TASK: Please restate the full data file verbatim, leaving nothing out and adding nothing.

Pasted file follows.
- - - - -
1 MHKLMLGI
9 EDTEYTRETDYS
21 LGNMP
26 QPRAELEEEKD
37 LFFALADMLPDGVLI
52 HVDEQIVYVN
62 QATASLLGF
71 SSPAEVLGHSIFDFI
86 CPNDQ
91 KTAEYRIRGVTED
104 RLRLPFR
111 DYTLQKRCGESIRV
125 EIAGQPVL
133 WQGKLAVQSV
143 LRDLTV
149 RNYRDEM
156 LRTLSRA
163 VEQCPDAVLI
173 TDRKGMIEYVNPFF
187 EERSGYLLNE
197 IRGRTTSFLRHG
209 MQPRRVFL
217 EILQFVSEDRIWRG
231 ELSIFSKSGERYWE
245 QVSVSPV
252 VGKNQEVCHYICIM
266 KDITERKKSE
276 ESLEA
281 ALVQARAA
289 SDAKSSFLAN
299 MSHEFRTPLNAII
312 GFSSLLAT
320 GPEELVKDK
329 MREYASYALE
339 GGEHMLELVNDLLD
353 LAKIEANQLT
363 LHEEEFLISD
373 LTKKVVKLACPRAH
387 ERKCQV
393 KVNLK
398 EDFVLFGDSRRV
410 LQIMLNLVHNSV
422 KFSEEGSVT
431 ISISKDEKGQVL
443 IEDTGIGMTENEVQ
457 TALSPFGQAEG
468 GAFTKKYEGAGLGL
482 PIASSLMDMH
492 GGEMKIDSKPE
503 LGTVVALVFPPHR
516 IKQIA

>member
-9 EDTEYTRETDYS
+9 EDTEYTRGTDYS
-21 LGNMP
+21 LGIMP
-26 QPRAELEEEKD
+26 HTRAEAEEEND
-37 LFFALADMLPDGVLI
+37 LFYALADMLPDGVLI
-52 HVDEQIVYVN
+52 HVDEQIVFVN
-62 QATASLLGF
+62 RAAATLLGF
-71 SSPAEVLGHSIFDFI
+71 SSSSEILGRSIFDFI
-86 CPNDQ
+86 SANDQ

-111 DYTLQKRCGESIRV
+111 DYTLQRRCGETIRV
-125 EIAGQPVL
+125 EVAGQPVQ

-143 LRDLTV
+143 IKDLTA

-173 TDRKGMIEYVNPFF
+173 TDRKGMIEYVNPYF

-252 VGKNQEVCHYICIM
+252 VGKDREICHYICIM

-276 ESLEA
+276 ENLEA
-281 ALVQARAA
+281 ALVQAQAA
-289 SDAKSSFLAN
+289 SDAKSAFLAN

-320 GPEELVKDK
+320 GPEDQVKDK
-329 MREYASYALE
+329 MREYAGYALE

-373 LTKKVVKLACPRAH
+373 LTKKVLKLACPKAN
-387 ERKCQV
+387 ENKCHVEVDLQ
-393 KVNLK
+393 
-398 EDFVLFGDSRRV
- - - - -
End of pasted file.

1 MHKLMLGI
9 EDTEYTRETDYS
21 LGNMP
26 QPRAELEEEKD
37 LFFALADMLPDGVLI
52 HVDEQIVYVN
62 QATASLLGF
71 SSPAEVLGHSIFDFI
86 CPNDQ
91 KTAEYRIRGVTED
104 RLRLPFR
111 DYTLQKRCGESIRV
125 EIAGQPVL
133 WQGKLAVQSV
143 LRDLTV
149 RNYRDEM
156 LRTLSRA
163 VEQCPDAVLI
173 TDRKGMIEYVNPFF
187 EERSGYLLNE
197 IRGRTTSFLRHG
209 MQPRRVFL
217 EILQFVSEDRIWRG
231 ELSIFSKSGERYWE
245 QVSVSPV
252 VGKNQEVCHYICIM
266 KDITERKKSE
276 ESLEA
281 ALVQARAA
289 SDAKSSFLAN
299 MSHEFRTPLNAII
312 GFSSLLAT
320 GPEELVKDK
329 MREYASYALE
339 GGEHMLELVNDLLD
353 LAKIEANQLT
363 LHEEEFLISD
373 LTKKVVKLACPRAH
387 ERKCQV
393 KVNLK
398 EDFVLFGDSRRV
410 LQIMLNLVHNSV
422 KFSEEGSVT
431 ISISKDEKGQVL
443 IEDTGIGMTENEVQ
457 TALSPFGQAEG
468 GAFTKKYEGAGLGL
482 PIASSLMDMH
492 GGEMKIDSKPE
503 LGTVVALVFPPHR
516 IKQIA

>member
-9 EDTEYTRETDYS
+9 EDTEYTRGTDYS
-21 LGNMP
+21 LGIMP
-26 QPRAELEEEKD
+26 HTRAEAEEEND
-37 LFFALADMLPDGVLI
+37 LFYALADMLPDGVLI
-52 HVDEQIVYVN
+52 HVDEQIVFVN
-62 QATASLLGF
+62 RAAATLLGF
-71 SSPAEVLGHSIFDFI
+71 SSSSEILGRSIFDFI
-86 CPNDQ
+86 SANDQ

-111 DYTLQKRCGESIRV
+111 DYTLQRRCGETIRV
-125 EIAGQPVL
+125 EVAGQPVQ

-143 LRDLTV
+143 IKDLTA

-173 TDRKGMIEYVNPFF
+173 TDRKGMIEYVNPYF

-252 VGKNQEVCHYICIM
+252 VGKDREICHYICIM

-276 ESLEA
+276 ENLEA
-281 ALVQARAA
+281 ALVQAQAA
-289 SDAKSSFLAN
+289 SDAKSAFLAN

-320 GPEELVKDK
+320 GPEDQVKDK
-329 MREYASYALE
+329 MREYAGYALE

-373 LTKKVVKLACPRAH
+373 LTKKVLKLACPKAN
-387 ERKCQV
+387 ENKCHVEVDLQ
-393 KVNLK
+393 
-398 EDFVLFGDSRRV